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Limerick standing for peace Limerick standing for peace


WATCH A ceremony marking the 2nd anniversary of Russia’s invasion of Ukraine was held at Arthur’s Quay Park 



Pictured at the Limerick communities standing for peace event are Mila Voitovych, from the Ukrainian volunteer organisation ‘From Heart to Heart’, Denis Hardi, Limerick Migrant Integration Forum, Serhii Korobtsov, John Lannon, Doras Luimni, Una Heaton, Kate Njoku, Limerick Migrant Integration Forum, Olena Oleksienko, I Love Limerick, Mayor Ger Mitchell and Oleksandr Sarimsakov, a poet and former Ukrainian soldier. Picture: Richard Lynch/ilovelimerick

Limerick communities gather to show support in ‘Standing for Peace’ marking two-year anniversary of the full-scale invasion of Ukraine by Russia

Limerick Migrant Integration Forum members Anna Mazeika, Kate Njoku and Denis Hardi. Picture: Richard Lynch/ilovelimerick

Saturday, February 24 marked the second anniversary of the full-scale invasion of Ukraine by Russia which has resulted in thousands of deaths, the displacement of millions of people, and the widespread destruction of essential facilities and services.

Limerick has welcomed over 3,000 people escaping the war, and in doing so, they have formed bonds with the city and county that will extend across generations.

Speaking to I Love Limerick at the event, Olena Oleksienko said Ukrainians displaced since Russia’s full-scale attack appreciate the “help of all Irish people”.




Olena, a member of the I Love Limerick team, said, “This day is very hard for all Ukrainians because we had to leave our homes and start our new lives here in Ireland. And the support we’ve got from Irish people, from Irish society, is huge. And we so appreciate it and we want to thank each and every person for the support.

“We struggle not only for Ukraine, we struggle for everyone in Europe. Almost two years we live here, we’re trying to find our second home here. And thank you very much for your help, for your support, and for friendship.”

As the Ukrainian community in Limerick came together on February 24 to remember the victims of war and to show their appreciation for the warm welcome of the Irish people, it was also important to recognise the contributions being made by Ukrainians to our communities.

Olena explained fleeing Ukraine with her two daughters was a difficult decision, she said, “It was a hard decision to fly away, to leave Ukraine, but here we found a second home actually. My two girls are at school and also I’m working with you [I Love Limerick] and I’m happy here. And a lot of people started to work, to have their businesses. to get into the communities.”

Limerick standing for peace
Kate, Olena, Richard, Xin, Ben and Hugo of I Love Limerick. Picture: Richard Lynch/ilovelimerick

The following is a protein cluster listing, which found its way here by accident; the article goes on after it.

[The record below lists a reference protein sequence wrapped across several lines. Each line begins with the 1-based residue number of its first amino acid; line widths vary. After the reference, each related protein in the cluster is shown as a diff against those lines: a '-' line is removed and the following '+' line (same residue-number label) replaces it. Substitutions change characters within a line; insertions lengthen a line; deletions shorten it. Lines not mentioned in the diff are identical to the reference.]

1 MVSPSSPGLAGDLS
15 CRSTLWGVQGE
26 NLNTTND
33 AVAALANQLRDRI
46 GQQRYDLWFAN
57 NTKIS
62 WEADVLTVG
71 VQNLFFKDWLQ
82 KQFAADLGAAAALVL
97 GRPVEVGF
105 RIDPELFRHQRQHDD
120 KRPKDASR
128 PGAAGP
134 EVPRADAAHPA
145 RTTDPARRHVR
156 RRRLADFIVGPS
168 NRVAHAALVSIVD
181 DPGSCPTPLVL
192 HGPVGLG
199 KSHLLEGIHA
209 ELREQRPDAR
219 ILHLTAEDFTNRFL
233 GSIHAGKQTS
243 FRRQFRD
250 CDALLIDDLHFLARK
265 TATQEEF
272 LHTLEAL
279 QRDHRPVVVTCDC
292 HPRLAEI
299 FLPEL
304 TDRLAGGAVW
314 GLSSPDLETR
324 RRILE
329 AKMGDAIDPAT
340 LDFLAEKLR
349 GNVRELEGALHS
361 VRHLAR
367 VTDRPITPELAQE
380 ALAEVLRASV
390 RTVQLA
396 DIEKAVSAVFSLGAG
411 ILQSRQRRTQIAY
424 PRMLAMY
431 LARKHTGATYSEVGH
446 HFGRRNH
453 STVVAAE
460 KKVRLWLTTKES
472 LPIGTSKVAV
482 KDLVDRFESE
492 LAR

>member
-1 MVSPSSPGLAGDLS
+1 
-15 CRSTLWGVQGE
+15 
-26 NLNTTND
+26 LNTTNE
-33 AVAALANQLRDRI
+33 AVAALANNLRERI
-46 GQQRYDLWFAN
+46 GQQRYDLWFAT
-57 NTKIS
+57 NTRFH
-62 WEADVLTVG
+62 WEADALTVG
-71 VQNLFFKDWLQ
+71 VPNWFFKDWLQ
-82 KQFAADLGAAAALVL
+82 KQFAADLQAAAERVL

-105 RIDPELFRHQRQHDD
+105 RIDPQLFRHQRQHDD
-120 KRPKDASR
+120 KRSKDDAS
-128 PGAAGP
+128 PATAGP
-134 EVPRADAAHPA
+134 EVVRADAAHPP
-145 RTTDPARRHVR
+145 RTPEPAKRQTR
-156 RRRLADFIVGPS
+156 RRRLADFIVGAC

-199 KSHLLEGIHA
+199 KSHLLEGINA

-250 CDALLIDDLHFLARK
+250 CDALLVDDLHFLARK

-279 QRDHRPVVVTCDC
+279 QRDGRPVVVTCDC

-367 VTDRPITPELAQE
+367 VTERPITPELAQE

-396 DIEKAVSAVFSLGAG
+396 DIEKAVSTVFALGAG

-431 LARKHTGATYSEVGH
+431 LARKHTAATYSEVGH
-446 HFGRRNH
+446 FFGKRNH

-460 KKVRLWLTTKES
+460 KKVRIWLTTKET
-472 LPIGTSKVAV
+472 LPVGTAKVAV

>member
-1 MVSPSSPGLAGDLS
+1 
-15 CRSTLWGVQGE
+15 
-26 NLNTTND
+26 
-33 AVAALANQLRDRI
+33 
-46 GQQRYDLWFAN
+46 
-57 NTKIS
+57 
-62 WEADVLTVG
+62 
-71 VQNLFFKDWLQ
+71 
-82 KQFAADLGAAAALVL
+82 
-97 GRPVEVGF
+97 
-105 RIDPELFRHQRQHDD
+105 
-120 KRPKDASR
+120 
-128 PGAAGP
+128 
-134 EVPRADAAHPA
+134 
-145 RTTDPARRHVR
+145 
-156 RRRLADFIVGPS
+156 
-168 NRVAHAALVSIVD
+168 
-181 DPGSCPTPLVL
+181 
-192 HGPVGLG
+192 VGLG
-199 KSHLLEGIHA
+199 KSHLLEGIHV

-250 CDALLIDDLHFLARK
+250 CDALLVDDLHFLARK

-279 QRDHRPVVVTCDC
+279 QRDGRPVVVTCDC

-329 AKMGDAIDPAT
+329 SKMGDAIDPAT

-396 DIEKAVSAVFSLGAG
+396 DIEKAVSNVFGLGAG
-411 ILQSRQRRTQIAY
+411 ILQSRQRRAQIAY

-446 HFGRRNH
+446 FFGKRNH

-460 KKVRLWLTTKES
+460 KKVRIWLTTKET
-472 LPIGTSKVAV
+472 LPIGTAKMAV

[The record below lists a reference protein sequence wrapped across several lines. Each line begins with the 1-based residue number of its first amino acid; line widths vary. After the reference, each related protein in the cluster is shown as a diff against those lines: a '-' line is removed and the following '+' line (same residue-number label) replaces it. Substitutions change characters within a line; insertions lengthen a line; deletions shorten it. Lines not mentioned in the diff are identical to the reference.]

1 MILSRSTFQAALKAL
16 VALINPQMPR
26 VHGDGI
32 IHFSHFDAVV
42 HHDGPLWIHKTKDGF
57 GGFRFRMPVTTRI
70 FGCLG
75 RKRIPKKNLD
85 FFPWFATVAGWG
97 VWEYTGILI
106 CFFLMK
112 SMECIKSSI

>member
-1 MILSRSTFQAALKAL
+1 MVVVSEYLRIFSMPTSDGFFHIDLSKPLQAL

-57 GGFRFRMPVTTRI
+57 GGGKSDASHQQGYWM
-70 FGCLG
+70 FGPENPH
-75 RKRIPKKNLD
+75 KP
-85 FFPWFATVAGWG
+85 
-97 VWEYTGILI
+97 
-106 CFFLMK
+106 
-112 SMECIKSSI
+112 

Across the country, tens of thousands of Ukrainians have attended employment support events, with many having already secured employment or started their own businesses. There are also 18,000 children from Ukraine enrolled in primary and secondary schools, adding to the rich diversity of our communities.

Doras CEO John Lannon said, “Limerick should be proud of the welcome it has shown to people from Ukraine. We must remember that the war continues to displace civilians, and to reduce access to education, economic opportunities, health care and food security. People continue to arrive in Ireland seeking protection, and while the circumstances they arrive into are not always ideal, we should continue to welcome and support them.”

He continued, “Everyone seeking protection in Ireland, be they asylum seekers or beneficiaries of temporary protection from Ukraine, should be treated with the dignity they deserve and helped to get on with their lives.”

For many of the people who arrived from Ukraine, the lack of available housing has meant that their stay in temporary, unsuitable accommodation has been difficult. Family life has been curtailed, and children’s development and mental health are affected.    

Nonetheless, the work done by a wide range of agencies and groups to provide access to services has been commendable.

Doras’ Ukraine Support and Integration Worker, Serhii Korobtsov said, “The thousands of men, women and children who saw their homes destroyed in Ukraine were received here with open arms. Ireland and Limerick have become their second home. And for this unwavering welcome, Ukrainians will be eternally grateful to the people and local communities of Limerick.”

When asked about the tough times over the past two years, Olena told I Love Limerick’s Richard Lynch that she didn’t want to “think about the hard things”, she said, “we need to focus on the positive and we need to do what we can in the situation we have. We need your help. We need your support because without this voice of support to show how strong we are and how much we need this feeling of community.”

Doras’ Limerick Standing for Peace gathering in Arthur’s Quay Park saw a large gathering of supporters on Saturday, February 24, and speaking at the event, Olena said, “It’s such an honour to be here, to be a part of all the communities, and to be able to support. It’s such an honour actually, I don’t know, I have no other words.”

Find out more about Doras
Read more local Ukraine stories

Richard is a presenter, producer, songwriter and actor. He was named the Limerick Person of the Year (2011) and won an online award at the Metro Éireann Media and Multicultural Awards (2011) for promoting multi-culturalism online. Richard says that the concept is very much a community driven project that aims to document life in Limerick. So, that in 20 years time people can look back and remember the events that were making the headlines.